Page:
August 25, 2021
Caravan By Snuk

Cooking Globally and Giving Broadly

How does Dana Cowin combat cooking fatigue? She shops the globe, while supporting women along the way.

Written By Kathleen Squires

Her name became synonymous with cooking as the Editor-in-Chief ofFood & Wine magazine for 21 years. Still, Dana Cowin, who led the iconic masthead from 1995-2016, wasn’t immune from the cooking fatigue that came along with pandemic. She grew tired of her usual go-tos and like many of us, missed restaurants. “I especially wanted to make food in the Chinese, Indian, Japanese, Mexican vein. But they are not the things I know by heart,” she admits. Her cravings spurred her to research high-quality, ready-made sauces and spices that would easily expand her repertoire. The products she found herself gravitating toward were lesser-known and made by women--chefs and restaurateurs packaging their products in hopes of mitigating pandemic losses, and entrepreneurs adapting to new careers. She fell in love with a few good finds and wondered what she could do to help boost their businesses. 

As a result,  Giving Broadly was born, neatly fitting with her already established “Broadlies.” Speaking Broadly, the Heritage Radio podcast that Cowin has been hosting since 2017, focuses on interviews with women in the hospitality industry.

Giving Broadly logo

Coaching Broadly, launched in 2018, offers career guidance for women. Now, Giving Broadly, introduced in December 2020, is a website that expands the initiative to “promoting the amazing products that changed the way that I was cooking over the pandemic, while sharing the stories of the women behind these products.” It’s a one-stop for shopping, supporting and amplifying overlooked voices.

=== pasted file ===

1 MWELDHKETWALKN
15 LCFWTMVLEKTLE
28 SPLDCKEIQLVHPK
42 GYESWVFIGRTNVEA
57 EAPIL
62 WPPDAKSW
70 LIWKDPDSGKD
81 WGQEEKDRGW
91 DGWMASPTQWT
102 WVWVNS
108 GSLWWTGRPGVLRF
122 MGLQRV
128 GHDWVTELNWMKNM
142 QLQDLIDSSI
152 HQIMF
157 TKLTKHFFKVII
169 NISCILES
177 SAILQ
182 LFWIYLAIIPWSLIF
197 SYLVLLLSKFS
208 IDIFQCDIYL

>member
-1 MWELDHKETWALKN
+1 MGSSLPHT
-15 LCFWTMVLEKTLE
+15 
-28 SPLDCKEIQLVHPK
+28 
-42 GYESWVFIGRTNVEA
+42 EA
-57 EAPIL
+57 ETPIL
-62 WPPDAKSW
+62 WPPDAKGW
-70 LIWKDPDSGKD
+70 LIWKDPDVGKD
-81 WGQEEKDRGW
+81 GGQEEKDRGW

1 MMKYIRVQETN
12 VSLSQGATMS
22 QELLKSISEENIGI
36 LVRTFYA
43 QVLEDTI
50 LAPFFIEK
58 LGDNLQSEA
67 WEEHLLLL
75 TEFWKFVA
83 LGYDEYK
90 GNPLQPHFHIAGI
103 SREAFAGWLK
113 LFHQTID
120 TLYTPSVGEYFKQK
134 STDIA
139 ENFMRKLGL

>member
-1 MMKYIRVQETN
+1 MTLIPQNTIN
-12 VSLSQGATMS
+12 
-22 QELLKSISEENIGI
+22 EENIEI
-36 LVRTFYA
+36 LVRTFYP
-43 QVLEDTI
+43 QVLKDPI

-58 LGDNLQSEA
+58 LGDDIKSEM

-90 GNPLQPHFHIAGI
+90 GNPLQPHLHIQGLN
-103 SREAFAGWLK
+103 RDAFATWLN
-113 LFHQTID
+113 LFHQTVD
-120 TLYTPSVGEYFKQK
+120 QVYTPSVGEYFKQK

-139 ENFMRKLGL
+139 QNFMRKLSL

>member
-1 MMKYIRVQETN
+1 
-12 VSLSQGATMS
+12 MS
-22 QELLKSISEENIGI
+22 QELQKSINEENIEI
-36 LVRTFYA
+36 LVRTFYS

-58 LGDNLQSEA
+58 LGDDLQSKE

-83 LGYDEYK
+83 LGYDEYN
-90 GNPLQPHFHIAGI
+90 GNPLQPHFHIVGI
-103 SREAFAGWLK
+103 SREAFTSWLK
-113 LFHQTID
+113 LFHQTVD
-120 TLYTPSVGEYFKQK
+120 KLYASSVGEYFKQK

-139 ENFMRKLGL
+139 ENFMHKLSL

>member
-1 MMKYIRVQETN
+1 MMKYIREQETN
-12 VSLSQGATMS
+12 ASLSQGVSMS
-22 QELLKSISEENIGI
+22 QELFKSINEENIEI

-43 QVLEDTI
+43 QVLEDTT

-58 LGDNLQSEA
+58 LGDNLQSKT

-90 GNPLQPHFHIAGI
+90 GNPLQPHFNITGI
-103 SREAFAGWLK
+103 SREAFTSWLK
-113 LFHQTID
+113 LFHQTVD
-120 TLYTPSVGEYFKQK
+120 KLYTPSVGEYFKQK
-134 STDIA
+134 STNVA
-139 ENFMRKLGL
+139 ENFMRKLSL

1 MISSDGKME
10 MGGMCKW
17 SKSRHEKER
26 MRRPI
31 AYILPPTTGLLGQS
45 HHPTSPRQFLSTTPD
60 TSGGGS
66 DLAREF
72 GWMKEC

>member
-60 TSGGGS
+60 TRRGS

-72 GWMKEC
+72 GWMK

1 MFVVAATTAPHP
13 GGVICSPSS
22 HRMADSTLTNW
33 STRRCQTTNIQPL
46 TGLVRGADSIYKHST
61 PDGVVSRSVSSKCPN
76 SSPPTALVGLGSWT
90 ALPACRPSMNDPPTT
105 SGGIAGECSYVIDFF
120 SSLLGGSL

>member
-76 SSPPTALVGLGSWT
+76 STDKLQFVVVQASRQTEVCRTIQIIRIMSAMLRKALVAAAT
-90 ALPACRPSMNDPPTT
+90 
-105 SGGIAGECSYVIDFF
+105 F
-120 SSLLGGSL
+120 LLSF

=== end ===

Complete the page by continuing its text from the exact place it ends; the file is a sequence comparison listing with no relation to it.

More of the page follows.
Cowin currently features 40 makers on the site. “I intentionally included as diverse a group as possible,” she says. To find them, she tapped her network of chefs, incubators, colleagues and friends, which is how she came upon Snuk Foods. “It could not have been more perfect,” she says, because not only is Snuk a woman-owned business but because “part of what I was researching was to find ingredients or products that were less visible. And Snuk is showcasing global foods with an incredible inventory of remarkable ingredients that aren't seen elsewhere. So our ideas about expanding the boundaries of food, with a look at global flavors, were completely aligned.” 

Cowin credits Snuk with turning her on to ingredients and makers that she now includes as pantry staples—products such as  Wadaman organic black sesame oil, “much more refined and luscious than any other I’ve ever had.” And just when she thought she had every harissa in the world, she came upon  Zwita, which she calls a “revelation.” She especially appreciates Snuk’s range and depth in many different cultures. “On Snuk, I can find everything from  fermented black beans to  dried curry leaves. I can really get around the globe on one site. And I think that's truly special.”